Abstract 38: “WWS - Water Working System”.  Violet Kamienski and Tyler Waggle (advised by Dr. James Walker and Dr. Lin Liu, Dept. of Engineering and Computer Science).  Abstract: The Water Working Engineers have the goal to design a water filtration system to be implemented into existing water pans located in the rural areas of Kenya. The Water Working System will ensure cleaner water for drinking and other uses. The device will greatly improve health and sanitary conditions in the country and ensure there is no culture shock of NGO involvement.

Abstract 39: “Pediatric Incentive Spirometer”.  Rafael Domingo, Jujhar Singh, Nathan Landas and Bianca Ning (advised by Dr. James Walker and Dr. Lin Liu, Dept. of Engineering and Computer Science).  Abstract: Working with Lung Technologies to create a modern and interactive spirometer for children ages 4 to 17.

Abstract 40: “Flat Plate Solar Collector for a Tiny Home”.  Clarice Nicholas, Crosby Olson, Alvin Dau, Ed Weise and James Poek (advised by Dr. James Walker and Dr. Lin Liu, Dept. of Engineering and Computer Science). Abstract: Our project is a solar water heater designed to provide hot running water for the tenants of Pallet Shelter, which is a company who builds tiny houses for the homeless.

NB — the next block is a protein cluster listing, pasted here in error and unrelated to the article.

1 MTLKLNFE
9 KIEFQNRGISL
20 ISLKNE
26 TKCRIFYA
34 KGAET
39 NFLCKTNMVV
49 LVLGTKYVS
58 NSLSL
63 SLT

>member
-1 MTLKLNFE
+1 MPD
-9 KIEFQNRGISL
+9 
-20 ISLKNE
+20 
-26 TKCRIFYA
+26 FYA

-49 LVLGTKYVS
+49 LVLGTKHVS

Abstract 41: “Anti-theft for catalytic converter”.  Josephus Giducos, Tang Nguyen, Ryan Budd and Minh Le (advised by Dr. Lin Liu and Dr. James Walker, Dept. of Engineering and Computer Science). Abstract: To combat the ongoing catalytic converter thefts, our system offers comprehensive protection for the converters: full-converter shield made from aerospace-graded material, active motion sensor to detect suspicious actions, and accurate cutting detection mechanism. Upon detecting thefts, loud alarms up to 140dB will be triggered, and user is also notified via SMS.